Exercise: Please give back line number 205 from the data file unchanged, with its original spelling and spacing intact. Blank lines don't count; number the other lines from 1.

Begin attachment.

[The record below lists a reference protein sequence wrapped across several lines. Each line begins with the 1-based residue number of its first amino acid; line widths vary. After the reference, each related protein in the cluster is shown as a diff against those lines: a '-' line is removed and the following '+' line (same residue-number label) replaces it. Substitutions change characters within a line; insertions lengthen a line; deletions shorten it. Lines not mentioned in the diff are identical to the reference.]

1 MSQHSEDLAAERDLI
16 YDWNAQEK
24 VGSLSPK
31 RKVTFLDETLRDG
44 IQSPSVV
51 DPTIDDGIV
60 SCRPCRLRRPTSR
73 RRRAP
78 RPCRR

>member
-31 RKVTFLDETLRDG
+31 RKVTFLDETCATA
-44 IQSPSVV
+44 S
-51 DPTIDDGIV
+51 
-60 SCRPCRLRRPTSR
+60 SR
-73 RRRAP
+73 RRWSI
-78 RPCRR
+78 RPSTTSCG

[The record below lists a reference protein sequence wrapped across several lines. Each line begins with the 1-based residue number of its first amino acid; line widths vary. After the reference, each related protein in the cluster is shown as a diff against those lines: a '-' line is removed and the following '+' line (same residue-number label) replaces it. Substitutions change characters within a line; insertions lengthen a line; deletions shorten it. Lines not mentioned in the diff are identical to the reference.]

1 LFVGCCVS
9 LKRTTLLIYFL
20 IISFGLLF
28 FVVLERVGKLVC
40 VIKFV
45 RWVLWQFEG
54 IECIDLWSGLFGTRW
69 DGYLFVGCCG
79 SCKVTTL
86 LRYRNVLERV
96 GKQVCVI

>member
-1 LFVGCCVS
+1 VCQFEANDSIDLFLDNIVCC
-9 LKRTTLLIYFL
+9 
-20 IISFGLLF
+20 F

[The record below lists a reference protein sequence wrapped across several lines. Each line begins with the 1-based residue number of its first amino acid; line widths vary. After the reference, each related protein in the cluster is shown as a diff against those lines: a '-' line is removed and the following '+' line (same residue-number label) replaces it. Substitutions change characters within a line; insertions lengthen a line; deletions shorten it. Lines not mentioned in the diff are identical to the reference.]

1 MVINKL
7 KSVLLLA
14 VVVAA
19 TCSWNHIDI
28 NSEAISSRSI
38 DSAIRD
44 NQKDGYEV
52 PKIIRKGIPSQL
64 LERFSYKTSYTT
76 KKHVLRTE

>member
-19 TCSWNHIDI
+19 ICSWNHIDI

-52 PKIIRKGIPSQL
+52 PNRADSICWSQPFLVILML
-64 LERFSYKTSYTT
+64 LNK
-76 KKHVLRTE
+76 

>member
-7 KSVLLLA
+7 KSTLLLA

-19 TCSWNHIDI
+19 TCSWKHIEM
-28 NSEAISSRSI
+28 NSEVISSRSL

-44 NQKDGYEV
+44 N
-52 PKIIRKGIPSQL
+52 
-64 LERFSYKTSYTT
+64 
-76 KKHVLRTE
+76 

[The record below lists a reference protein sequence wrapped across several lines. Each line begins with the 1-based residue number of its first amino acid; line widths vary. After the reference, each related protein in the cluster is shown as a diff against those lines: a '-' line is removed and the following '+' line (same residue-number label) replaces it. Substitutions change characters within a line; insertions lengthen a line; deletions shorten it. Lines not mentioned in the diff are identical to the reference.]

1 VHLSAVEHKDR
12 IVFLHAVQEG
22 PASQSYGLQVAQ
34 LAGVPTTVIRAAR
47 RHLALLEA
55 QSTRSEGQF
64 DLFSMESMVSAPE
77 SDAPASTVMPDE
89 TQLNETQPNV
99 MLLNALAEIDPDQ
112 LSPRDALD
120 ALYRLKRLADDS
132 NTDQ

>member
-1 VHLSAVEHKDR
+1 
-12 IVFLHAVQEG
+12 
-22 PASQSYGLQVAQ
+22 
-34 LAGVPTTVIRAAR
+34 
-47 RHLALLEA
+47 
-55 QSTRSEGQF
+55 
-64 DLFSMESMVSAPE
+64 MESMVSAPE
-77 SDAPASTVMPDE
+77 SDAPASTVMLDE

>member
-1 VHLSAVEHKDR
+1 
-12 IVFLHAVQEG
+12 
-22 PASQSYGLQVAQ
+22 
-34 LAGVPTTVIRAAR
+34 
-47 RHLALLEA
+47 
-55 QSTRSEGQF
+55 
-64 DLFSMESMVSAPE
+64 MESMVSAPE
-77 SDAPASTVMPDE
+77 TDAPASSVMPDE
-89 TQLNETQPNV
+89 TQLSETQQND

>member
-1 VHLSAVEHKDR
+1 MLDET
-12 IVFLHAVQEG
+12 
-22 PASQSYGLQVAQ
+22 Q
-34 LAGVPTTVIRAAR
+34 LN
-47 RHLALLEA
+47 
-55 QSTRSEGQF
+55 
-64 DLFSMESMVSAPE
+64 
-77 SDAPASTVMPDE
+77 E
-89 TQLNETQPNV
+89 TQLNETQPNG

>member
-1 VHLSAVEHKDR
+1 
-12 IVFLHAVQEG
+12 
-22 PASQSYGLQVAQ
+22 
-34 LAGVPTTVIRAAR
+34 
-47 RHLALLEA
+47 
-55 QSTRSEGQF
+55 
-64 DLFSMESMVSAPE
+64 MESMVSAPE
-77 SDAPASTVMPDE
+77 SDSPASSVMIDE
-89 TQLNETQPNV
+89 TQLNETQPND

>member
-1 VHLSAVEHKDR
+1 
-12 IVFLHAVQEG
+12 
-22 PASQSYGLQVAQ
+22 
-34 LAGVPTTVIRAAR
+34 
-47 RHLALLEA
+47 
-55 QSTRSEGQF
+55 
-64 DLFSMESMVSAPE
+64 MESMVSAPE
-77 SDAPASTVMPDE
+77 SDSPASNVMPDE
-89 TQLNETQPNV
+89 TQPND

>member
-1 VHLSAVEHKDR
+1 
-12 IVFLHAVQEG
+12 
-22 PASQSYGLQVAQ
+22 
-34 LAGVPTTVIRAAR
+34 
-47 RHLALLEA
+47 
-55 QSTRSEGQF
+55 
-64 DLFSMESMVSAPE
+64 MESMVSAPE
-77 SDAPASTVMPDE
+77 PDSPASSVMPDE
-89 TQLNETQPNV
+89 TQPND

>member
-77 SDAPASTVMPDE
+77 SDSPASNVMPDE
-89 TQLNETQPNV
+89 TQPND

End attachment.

-77 SDAPASTVMPDE